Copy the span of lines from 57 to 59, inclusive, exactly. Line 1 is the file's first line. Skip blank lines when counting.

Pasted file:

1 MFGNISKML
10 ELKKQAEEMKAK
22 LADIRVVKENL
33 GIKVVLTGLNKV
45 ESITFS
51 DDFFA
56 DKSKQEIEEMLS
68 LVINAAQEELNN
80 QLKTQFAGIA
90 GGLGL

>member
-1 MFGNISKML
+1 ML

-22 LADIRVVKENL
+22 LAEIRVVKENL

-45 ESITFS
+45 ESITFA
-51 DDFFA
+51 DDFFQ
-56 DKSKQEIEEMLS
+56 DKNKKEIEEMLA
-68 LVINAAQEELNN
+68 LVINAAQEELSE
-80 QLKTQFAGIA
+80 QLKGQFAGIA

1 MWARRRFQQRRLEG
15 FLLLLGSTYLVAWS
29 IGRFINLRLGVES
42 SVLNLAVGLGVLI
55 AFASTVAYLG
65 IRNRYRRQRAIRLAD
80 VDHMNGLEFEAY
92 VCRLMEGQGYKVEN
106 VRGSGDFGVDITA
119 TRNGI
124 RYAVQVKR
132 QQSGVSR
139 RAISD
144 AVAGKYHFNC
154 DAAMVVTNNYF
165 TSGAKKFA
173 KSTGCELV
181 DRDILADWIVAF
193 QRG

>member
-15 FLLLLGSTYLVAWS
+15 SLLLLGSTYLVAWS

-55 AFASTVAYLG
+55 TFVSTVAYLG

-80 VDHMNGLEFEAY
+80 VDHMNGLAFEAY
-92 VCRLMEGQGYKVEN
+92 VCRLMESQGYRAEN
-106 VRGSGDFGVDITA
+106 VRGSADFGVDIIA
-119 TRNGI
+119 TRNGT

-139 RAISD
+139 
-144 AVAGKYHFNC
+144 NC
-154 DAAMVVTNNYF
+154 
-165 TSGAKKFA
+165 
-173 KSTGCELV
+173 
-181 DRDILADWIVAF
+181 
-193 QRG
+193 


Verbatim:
+119 TRNGT

-139 RAISD
+139 